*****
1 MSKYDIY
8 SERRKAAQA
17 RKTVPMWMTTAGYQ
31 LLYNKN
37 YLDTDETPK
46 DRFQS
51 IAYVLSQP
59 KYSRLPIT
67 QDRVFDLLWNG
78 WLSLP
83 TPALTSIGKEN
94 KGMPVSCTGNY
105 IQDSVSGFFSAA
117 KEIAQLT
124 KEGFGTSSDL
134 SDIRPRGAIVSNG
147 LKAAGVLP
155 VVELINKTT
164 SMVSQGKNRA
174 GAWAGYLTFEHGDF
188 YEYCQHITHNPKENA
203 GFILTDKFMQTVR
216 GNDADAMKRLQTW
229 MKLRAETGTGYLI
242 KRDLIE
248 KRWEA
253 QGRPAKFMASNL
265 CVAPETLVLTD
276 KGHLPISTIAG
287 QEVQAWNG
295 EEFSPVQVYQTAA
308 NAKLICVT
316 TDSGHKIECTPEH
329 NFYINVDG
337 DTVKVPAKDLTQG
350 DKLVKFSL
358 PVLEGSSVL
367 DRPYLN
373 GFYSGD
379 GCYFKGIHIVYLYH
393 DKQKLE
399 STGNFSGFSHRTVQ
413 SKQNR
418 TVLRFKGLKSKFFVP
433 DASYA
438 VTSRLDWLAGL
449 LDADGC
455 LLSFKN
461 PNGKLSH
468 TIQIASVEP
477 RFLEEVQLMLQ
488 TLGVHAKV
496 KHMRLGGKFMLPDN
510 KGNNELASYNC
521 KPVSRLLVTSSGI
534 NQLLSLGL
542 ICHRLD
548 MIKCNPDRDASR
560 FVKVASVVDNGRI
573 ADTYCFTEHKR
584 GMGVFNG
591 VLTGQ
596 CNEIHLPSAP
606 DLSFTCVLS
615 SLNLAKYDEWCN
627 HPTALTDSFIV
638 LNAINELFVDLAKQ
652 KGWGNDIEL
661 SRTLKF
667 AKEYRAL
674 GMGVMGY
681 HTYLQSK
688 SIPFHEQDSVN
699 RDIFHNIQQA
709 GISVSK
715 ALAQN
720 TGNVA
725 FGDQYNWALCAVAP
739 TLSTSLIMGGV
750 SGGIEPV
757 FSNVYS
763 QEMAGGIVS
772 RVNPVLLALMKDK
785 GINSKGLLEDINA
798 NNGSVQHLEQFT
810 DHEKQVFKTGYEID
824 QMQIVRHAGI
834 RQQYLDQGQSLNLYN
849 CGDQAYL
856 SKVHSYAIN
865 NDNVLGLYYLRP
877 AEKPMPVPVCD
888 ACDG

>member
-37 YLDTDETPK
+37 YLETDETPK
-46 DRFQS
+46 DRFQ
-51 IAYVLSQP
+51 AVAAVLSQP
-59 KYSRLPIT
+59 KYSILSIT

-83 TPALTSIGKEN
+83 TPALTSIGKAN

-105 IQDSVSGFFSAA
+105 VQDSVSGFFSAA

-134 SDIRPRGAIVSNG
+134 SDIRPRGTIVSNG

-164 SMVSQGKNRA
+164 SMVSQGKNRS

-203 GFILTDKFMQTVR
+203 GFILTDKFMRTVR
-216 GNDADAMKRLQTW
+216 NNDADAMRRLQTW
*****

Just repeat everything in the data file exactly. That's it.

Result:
1 MSKYDIY
8 SERRKAAQA
17 RKTVPMWMTTAGYQ
31 LLYNKN
37 YLDTDETPK
46 DRFQS
51 IAYVLSQP
59 KYSRLPIT
67 QDRVFDLLWNG
78 WLSLP
83 TPALTSIGKEN
94 KGMPVSCTGNY
105 IQDSVSGFFSAA
117 KEIAQLT
124 KEGFGTSSDL
134 SDIRPRGAIVSNG
147 LKAAGVLP
155 VVELINKTT
164 SMVSQGKNRA
174 GAWAGYLTFEHGDF
188 YEYCQHITHNPKENA
203 GFILTDKFMQTVR
216 GNDADAMKRLQTW
229 MKLRAETGTGYLI
242 KRDLIE
248 KRWEA
253 QGRPAKFMASNL
265 CVAPETLVLTD
276 KGHLPISTIAG
287 QEVQAWNG
295 EEFSPVQVYQTAA
308 NAKLICVT
316 TDSGHKIECTPEH
329 NFYINVDG
337 DTVKVPAKDLTQG
350 DKLVKFSL
358 PVLEGSSVL
367 DRPYLN
373 GFYSGD
379 GCYFKGIHIVYLYH
393 DKQKLE
399 STGNFSGFSHRTVQ
413 SKQNR
418 TVLRFKGLKSKFFVP
433 DASYA
438 VTSRLDWLAGL
449 LDADGC
455 LLSFKN
461 PNGKLSH
468 TIQIASVEP
477 RFLEEVQLMLQ
488 TLGVHAKV
496 KHMRLGGKFMLPDN
510 KGNNELASYNC
521 KPVSRLLVTSSGI
534 NQLLSLGL
542 ICHRLD
548 MIKCNPDRDASR
560 FVKVASVVDNGRI
573 ADTYCFTEHKR
584 GMGVFNG
591 VLTGQ
596 CNEIHLPSAP
606 DLSFTCVLS
615 SLNLAKYDEWCN
627 HPTALTDSFIV
638 LNAINELFVDLAKQ
652 KGWGNDIEL
661 SRTLKF
667 AKEYRAL
674 GMGVMGY
681 HTYLQSK
688 SIPFHEQDSVN
699 RDIFHNIQQA
709 GISVSK
715 ALAQN
720 TGNVA
725 FGDQYNWALCAVAP
739 TLSTSLIMGGV
750 SGGIEPV
757 FSNVYS
763 QEMAGGIVS
772 RVNPVLLALMKDK
785 GINSKGLLEDINA
798 NNGSVQHLEQFT
810 DHEKQVFKTGYEID
824 QMQIVRHAGI
834 RQQYLDQGQSLNLYN
849 CGDQAYL
856 SKVHSYAIN
865 NDNVLGLYYLRP
877 AEKPMPVPVCD
888 ACDG

>member
-37 YLDTDETPK
+37 YLETDETPK
-46 DRFQS
+46 DRFQ
-51 IAYVLSQP
+51 AVAAVLSQP
-59 KYSRLPIT
+59 KYSILSIT

-83 TPALTSIGKEN
+83 TPALTSIGKAN

-105 IQDSVSGFFSAA
+105 VQDSVSGFFSAA

-134 SDIRPRGAIVSNG
+134 SDIRPRGTIVSNG

-164 SMVSQGKNRA
+164 SMVSQGKNRS

-203 GFILTDKFMQTVR
+203 GFILTDKFMRTVR
-216 GNDADAMKRLQTW
+216 NNDADAMRRLQTW